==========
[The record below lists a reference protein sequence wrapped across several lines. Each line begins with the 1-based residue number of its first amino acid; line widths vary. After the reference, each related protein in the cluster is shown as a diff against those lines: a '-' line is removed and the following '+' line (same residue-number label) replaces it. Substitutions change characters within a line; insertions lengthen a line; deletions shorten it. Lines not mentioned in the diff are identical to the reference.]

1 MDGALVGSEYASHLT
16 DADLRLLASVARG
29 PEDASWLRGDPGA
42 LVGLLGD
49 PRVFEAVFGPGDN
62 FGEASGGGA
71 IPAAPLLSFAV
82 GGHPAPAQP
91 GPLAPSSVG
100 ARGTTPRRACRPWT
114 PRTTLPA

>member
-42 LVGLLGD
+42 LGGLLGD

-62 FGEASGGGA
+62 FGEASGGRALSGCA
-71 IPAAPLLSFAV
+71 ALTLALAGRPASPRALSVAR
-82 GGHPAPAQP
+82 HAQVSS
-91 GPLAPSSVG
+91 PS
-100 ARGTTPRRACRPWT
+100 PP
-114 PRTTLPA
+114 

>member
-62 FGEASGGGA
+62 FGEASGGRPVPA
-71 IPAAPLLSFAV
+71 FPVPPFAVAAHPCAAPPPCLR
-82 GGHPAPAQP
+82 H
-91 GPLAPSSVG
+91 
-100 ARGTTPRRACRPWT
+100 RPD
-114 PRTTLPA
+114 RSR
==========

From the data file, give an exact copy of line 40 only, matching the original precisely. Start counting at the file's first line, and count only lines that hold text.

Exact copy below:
+114 RSR